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JACC Clin Electrophysiol. 2019 Feb;5(2):199-208. doi: 10.1016/j.jacep.2018.10.006. Epub 2018 Nov 28.

The WATCH AF Trial: SmartWATCHes for Detection of Atrial Fibrillation.

Author information

1
Department of Internal Medicine B, University Medicine Greifswald, Greifswald, Germany; German Centre for Cardiovascular Research (DZHK), partner site Greifswald, Greifswald, Germany. Electronic address: mdoerr@uni-greifswald.de.
2
Department of Internal Medicine B, University Medicine Greifswald, Greifswald, Germany.
3
Chief Medical Information Officer (CMIO) Office, University Hospital Basel, Basel, Switzerland.
4
Department of Internal Medicine B, University Medicine Greifswald, Greifswald, Germany; German Centre for Cardiovascular Research (DZHK), partner site Greifswald, Greifswald, Germany.
5
Chief Medical Information Officer (CMIO) Office, University Hospital Basel, Basel, Switzerland; Department of Internal Medicine, University Hospital Basel, Basel, Switzerland.

Abstract

OBJECTIVES:

The WATCH AF (SmartWATCHes for Detection of Atrial Fibrillation) trial compared the diagnostic accuracy to detect atrial fibrillation (AF) by a smartwatch-based algorithm using photoplethysmographic (PPG) signals with cardiologists' diagnosis by electrocardiography (ECG).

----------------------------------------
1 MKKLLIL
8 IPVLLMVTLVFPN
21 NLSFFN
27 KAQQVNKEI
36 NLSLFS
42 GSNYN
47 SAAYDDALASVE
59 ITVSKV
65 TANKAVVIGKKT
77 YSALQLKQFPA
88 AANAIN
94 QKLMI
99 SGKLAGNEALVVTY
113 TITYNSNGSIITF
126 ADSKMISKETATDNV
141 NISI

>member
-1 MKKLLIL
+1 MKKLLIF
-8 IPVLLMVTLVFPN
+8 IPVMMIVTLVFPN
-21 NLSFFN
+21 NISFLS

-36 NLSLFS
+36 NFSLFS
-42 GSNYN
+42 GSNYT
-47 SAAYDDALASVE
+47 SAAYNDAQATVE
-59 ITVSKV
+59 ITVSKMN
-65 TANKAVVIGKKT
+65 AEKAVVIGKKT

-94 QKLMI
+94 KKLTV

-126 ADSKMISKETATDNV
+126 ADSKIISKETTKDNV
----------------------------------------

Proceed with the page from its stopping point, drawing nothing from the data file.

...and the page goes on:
BACKGROUND:

Timely detection of AF is crucial for stroke prevention.

METHODS:

In this prospective, 2-center, case-control trial, a PPG pulse wave recording using a commercially available smartwatch was obtained along with Internet-enabled mobile ECG in 672 hospitalized subjects. PPG recordings were analyzed by a novel automated algorithm. Cardiologists' diagnoses were available for 650 subjects, although 142 (21.8%) datasets were not suitable for PPG analysis, among them 101 (15.1%) that were also not interpretable by the automated Internet-enabled mobile ECG algorithm, resulting in a sample size of 508 subjects (mean age 76.4 years, 225 women, 237 with AF) for the main analyses.

RESULTS:

For the PPG algorithm, we found a sensitivity of 93.7% (95% confidence interval [CI]: 89.8% to 96.4%), a specificity of 98.2% (95% CI: 95.8% to 99.4%), and 96.1% accuracy (95% CI: 94.0% to 97.5%) to detect AF.

CONCLUSIONS:

The results of the WATCH AF trial suggest that detection of AF using a commercially available smartwatch is in principle feasible, with very high diagnostic accuracy. Applicability of the tested algorithm is currently limited by a high dropout rate as a result of insufficient signal quality. Thus, achieving sufficient signal quality remains challenging, but real-time signal quality checks are expected to improve signal quality. Whether smartwatches may be useful complementary tools for convenient long-term AF screening in selected at-risk patients must be evaluated in larger population-based samples. (SmartWATCHes for Detection of Atrial Fibrillation [WATCH AF]:; NCT02956343).

KEYWORDS:

atrial fibrillation; iECG screening; mobile ECG; photoplethysmography; screening; smartwatch

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